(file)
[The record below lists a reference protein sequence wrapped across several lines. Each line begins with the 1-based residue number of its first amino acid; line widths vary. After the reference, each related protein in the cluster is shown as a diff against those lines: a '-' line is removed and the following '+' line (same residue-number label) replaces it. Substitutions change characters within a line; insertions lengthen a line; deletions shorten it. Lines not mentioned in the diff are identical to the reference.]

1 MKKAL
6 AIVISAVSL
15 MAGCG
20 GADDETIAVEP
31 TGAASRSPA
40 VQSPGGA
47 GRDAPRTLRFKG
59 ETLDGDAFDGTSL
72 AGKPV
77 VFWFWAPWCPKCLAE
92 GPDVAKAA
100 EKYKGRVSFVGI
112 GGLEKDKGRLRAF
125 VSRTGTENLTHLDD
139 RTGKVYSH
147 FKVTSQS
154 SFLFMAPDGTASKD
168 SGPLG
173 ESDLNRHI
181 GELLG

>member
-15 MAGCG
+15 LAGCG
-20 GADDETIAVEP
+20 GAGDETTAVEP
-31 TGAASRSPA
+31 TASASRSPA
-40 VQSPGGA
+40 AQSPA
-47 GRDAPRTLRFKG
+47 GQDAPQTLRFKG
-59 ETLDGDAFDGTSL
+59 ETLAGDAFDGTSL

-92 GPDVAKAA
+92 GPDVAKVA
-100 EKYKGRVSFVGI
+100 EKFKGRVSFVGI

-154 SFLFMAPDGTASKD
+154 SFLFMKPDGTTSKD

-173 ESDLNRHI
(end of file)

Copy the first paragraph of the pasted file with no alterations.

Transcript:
[The record below lists a reference protein sequence wrapped across several lines. Each line begins with the 1-based residue number of its first amino acid; line widths vary. After the reference, each related protein in the cluster is shown as a diff against those lines: a '-' line is removed and the following '+' line (same residue-number label) replaces it. Substitutions change characters within a line; insertions lengthen a line; deletions shorten it. Lines not mentioned in the diff are identical to the reference.]